The Lemon And The Dollar

By Conrad Bush

Bolder and more direct methods seem to be the rule of the day and in this case the rule seems to be a good one. The more complicated an effect gets, the harder it is to handle. Mr. Bush has reduced the old and true classic to a concise method that does not confuse at any time and leaves a profound impression.

Passing three lemons into the audience, the performer asks that one be selected and held, the other two being tossed back. The performer requests the loan of a dollar bill, the serial number of which is taken down by another person, and then the performer tears off one corner which he hands to the owner as a means of still further identification. The dollar bill is now vanished. The spectator takes the lemon from his pocket, cuts it open and finds therein a bill. Serial numbers all check and the owner of the bill has the corner that matches perfectly. What could be more convincing in the eyes of the audience?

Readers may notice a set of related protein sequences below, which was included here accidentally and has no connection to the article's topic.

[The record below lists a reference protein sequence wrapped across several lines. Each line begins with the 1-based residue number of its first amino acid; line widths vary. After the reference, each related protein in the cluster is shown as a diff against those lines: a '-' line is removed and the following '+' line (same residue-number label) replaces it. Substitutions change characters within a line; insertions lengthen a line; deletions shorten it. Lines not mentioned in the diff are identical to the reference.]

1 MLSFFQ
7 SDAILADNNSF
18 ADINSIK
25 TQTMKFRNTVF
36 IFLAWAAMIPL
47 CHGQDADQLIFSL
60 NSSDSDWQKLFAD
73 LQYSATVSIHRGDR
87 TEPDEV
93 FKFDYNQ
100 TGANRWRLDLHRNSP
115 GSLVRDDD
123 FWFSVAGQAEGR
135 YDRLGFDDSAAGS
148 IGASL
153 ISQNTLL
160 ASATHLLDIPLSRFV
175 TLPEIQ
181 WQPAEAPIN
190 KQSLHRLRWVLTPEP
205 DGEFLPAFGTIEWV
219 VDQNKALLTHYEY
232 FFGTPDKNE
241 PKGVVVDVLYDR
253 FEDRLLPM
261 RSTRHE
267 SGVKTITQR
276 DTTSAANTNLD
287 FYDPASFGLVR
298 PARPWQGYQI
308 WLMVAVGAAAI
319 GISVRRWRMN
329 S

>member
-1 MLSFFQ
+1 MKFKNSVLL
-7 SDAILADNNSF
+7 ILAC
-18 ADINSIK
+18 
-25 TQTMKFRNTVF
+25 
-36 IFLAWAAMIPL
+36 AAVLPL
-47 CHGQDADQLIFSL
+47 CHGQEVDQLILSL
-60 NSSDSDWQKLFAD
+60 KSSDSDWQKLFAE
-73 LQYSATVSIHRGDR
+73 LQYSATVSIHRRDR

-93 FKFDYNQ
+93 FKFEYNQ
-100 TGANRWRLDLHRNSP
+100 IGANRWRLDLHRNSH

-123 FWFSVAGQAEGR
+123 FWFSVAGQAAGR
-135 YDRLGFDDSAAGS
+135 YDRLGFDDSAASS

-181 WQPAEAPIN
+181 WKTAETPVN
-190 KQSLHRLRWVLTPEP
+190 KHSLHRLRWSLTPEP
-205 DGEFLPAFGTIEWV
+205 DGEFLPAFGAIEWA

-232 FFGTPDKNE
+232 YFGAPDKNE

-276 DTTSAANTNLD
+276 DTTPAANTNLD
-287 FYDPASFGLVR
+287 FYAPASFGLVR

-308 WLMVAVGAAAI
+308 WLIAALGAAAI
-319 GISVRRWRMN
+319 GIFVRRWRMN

Lemons should be used that are different from each other to the extent that they can be mentally identified as one, two and three. Bemove the stem pip from the lemon at the stem and with a sharp instrument such as an ice pick, insert it at this spot making a hole large enough to receive a rolled up bill. The bills are rolled as follows: Fold to half its own width, then in half lengthwise and then roll into a tight roll. Bill will not be over three-sixteenths of an inch in diameter and about one and five-sixteenths of an inch in length. The bills should be neither too new nor too old and first the serial numbers of each should be written down and a corner torn from each. Be careful to keep each corner with its own number.

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